The Dominican Republic

Barahona Coast, Dominican Republic

Natural resources, a rich history and the perfect location, make the Dominican Republic a Caribbean haven. It is a place apart, where the happy and friendly candor of the Dominican blends easily with visitors and emigrants from the world over to create a rich international atmosphere.

Boasting a true melting pot – the Dominican Republic offers a multicultural fusion cuisine which includes Spanish, French, Italian, German and Middle Eastern influences, among others. It is not anusual to find foods from all over the world, specially in the larger cities.

About the Island.

The Dominican Republic has varied terrain and an array of micro-climates, thus offering something for everyone.

The island is the second largest in the Caribbean with 76,480 square kilometers (29,529 square miles) and is shared by Haiti, occupying 48,308 square kilometers (18,651.823 square miles) of the island.

The highest point in the Caribbean—Pico Duarte, elevation 10,417 feet— is here. So is the lowest: Lago Enriquillo which lies 144 feet below sea level. Both are surrounded by lush tropical forests dripping with wild orchids and bromeliads, and alive with flocks of parrots and flamingos, dramatic dunes landscaped with cactus, thundering mountain waterfalls and quiet seaside lagoons — all framed by some of the world's most beautiful beaches.

beach scene with umbrellas

Whether you're up for a stroll along a deserted beach, a hike to the Taíno caves in Parque del Este or an expedition into the heart of urban Santo Domingo—the oldest colonial city in America—there are plenty of places worth visiting.

Off the east coast of the Dominican Republic, the Mona Passage is one of the most prolific habitats for billfish. Comfortable Marinas and experienced captains will take you into the blue to experience the thrill of the marlin. Be kind, release them afterwards. There are also many shallow estuaries and river mouths rife with tarpon and snook.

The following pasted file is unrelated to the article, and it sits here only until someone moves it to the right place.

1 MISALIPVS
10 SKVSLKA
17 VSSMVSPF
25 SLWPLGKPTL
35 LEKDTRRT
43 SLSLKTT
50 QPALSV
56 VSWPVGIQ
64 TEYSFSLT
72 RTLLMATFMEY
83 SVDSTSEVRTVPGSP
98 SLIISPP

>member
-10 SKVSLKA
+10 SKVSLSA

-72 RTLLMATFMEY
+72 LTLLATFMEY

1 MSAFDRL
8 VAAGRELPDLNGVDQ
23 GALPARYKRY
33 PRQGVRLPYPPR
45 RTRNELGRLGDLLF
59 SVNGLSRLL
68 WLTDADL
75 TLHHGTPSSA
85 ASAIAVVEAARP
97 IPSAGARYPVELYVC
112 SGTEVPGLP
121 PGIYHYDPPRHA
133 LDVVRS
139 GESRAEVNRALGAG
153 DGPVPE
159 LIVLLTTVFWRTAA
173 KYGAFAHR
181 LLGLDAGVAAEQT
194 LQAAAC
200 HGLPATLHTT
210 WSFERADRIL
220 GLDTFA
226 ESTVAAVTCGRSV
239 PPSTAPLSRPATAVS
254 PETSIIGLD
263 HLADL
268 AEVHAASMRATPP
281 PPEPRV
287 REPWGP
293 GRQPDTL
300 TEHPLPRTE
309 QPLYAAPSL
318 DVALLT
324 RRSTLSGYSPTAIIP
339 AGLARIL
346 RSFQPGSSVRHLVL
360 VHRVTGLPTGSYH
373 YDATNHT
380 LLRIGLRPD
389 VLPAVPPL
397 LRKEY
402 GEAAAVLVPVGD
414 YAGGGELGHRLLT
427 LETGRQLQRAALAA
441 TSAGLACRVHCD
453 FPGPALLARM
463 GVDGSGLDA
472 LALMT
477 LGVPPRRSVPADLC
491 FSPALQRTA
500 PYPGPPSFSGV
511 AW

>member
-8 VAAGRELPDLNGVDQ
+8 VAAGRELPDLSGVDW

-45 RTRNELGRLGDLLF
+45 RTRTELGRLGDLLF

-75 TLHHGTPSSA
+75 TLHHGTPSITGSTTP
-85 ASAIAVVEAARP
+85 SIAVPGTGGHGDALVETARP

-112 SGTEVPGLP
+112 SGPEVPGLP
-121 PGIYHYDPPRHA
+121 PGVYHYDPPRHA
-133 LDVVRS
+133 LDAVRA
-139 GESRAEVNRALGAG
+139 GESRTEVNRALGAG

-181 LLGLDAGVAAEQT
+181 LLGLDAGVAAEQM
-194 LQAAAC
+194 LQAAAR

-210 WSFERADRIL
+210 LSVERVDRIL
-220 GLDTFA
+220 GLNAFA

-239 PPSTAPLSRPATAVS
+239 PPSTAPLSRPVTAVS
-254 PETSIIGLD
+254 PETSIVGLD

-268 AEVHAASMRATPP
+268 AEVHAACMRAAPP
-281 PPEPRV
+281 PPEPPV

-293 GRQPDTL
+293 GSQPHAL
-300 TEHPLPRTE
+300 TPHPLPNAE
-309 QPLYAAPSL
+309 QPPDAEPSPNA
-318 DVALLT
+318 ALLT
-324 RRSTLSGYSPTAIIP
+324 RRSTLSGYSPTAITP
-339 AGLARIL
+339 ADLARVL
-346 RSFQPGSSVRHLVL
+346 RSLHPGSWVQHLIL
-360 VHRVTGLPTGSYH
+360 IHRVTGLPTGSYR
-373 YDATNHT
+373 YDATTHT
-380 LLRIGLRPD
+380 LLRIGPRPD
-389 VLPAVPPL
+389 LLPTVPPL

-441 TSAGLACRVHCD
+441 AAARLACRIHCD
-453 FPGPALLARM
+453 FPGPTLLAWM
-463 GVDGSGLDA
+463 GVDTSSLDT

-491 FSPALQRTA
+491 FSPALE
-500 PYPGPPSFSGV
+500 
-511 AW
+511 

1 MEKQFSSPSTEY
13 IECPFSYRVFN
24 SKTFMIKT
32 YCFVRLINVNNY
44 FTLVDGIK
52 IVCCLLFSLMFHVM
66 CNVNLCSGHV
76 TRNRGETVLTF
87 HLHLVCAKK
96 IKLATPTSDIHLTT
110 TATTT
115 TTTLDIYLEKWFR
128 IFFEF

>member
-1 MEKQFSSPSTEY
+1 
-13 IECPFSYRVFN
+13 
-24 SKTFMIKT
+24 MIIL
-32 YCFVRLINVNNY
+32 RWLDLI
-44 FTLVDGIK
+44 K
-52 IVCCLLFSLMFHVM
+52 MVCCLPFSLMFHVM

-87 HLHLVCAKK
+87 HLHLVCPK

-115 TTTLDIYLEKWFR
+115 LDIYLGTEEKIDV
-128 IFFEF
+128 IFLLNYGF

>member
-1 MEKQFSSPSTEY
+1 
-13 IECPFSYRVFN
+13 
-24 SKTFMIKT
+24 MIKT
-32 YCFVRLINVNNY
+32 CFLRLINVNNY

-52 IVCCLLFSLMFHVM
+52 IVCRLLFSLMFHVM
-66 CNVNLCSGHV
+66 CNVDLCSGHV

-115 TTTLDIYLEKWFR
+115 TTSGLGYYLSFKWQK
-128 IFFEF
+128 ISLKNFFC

With three peaks over 10,000 feet, the Cordillera Central is often called the Dominican Alps. Repelling and rafting in the Río Yaque del Norte, a mild whitewater river, offers many thrills. A real challenging thrill is the climb to Pico Duarte. Guided tours that spend a night or two at shelters along the trail make the trip a little easier.

Beach, beach, and more beach. The coastline is fringed with some of the finest beaches in the Caribbean. Hammocks, beach bars and miles of palm tree shaded beaches beckon.

The Bay at Samaná and the nearby Silver Banks offshore offer some of the most dependable and thrilling animal encounters in the region. An estimated 3,000 humpback whales linger here from January to March during their annual migration between the North Atlantic and the Caribbean. Nearby, The Haitises National Park is protected by the United Nations as one of the most important sources of fresh water in the world. It's many keys are home to countless seabird habitats and hidden beaches and fresh water springs.

The island is host to surfers with Punta Cana, Encuentro and Macao being some of the hottest spots. If you are more of a Kite or Wind Surfer, the constant Caribbean winds will not disappoint you.

More than four million tourists visit the island every year and most return to the land where time passes at a slower pace than the rest of the world. This is due to the fact that for Dominicans, there is always time for fishing, playing baseball and golf, dancing Merengue, delighting in an exquisite local or international culinary masterpiece, and smoking a fine cigar, a great product of the Dominican Republic. 

This is a place to rest, relax and be happy!


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